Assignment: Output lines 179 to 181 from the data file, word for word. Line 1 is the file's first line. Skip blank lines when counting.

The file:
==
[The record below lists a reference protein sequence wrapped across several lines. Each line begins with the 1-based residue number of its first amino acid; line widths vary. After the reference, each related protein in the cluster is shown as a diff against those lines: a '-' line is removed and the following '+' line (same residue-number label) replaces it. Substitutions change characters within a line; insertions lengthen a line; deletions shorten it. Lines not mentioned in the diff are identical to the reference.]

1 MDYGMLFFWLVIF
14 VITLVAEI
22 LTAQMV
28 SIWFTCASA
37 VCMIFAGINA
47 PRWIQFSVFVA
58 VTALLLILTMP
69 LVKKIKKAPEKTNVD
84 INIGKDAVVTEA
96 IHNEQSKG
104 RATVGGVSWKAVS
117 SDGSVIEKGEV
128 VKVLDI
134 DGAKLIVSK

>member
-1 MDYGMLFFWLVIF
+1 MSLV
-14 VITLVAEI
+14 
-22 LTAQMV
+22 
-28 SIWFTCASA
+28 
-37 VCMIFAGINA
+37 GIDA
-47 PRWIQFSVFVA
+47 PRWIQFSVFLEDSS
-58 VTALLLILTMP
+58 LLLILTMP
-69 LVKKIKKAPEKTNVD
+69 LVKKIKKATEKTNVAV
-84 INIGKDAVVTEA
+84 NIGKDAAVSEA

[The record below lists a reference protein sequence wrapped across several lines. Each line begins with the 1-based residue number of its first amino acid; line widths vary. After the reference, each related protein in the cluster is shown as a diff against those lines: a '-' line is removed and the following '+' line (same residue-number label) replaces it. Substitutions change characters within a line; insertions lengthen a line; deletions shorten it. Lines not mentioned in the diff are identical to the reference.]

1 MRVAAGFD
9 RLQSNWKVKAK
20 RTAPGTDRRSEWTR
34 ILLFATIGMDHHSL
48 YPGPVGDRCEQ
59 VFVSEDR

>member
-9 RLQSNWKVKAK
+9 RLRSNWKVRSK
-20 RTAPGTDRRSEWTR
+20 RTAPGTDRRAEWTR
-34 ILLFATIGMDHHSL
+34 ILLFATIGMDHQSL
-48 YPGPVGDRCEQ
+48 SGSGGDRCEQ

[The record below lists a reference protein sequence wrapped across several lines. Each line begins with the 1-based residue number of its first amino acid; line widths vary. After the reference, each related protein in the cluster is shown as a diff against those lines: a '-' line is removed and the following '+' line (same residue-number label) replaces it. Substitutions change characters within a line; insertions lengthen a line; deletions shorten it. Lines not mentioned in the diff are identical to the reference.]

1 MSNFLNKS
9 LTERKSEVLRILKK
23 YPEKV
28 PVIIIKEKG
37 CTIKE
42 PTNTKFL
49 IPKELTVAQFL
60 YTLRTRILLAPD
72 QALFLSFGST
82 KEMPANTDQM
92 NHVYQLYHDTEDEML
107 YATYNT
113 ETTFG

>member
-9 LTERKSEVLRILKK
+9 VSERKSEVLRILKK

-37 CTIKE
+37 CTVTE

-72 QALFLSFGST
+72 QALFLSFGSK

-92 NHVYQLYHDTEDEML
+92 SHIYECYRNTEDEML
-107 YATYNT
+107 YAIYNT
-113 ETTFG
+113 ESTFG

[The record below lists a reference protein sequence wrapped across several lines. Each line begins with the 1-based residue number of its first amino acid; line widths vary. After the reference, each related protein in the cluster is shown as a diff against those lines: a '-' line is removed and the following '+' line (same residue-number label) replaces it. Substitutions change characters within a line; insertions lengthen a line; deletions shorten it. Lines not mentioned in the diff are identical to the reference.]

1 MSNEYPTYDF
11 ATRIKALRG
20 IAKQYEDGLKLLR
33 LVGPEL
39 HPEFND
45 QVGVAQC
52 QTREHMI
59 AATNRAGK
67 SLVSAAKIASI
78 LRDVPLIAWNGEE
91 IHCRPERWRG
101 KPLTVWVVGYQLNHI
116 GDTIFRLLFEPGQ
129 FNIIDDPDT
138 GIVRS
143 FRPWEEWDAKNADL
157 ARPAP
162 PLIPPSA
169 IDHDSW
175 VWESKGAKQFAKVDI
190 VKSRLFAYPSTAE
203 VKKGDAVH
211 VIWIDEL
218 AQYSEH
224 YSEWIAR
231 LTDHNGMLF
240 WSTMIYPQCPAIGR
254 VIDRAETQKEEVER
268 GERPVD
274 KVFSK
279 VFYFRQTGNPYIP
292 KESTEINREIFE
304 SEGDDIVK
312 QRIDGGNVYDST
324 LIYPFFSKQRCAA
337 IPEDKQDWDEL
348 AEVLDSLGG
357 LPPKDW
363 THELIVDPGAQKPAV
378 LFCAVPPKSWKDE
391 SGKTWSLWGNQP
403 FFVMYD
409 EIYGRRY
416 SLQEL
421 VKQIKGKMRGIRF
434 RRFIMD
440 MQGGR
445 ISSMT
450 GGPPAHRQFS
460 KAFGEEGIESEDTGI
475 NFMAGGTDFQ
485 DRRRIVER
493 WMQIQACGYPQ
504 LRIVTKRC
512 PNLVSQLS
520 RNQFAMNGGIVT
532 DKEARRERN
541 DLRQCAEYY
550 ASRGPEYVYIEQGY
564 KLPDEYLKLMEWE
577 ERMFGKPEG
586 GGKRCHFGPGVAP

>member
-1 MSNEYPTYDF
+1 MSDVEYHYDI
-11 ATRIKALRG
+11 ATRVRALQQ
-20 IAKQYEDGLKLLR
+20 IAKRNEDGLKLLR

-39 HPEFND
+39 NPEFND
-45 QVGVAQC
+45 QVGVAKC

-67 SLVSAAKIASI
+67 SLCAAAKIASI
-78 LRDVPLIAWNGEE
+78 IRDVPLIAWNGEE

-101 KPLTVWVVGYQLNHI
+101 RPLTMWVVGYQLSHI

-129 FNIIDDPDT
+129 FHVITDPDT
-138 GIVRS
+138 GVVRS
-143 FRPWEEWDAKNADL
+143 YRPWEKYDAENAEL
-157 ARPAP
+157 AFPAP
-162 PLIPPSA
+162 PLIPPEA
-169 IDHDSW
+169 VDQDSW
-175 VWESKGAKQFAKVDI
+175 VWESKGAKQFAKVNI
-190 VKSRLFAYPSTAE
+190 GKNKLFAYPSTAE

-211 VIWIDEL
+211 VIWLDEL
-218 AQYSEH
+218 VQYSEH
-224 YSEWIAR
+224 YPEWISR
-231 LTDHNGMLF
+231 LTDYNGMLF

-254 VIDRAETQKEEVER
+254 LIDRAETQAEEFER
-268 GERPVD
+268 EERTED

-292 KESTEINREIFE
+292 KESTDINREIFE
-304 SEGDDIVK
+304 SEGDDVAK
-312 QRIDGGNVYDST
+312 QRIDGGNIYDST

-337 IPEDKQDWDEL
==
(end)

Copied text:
+224 YPEWISR
-231 LTDHNGMLF
+231 LTDYNGMLF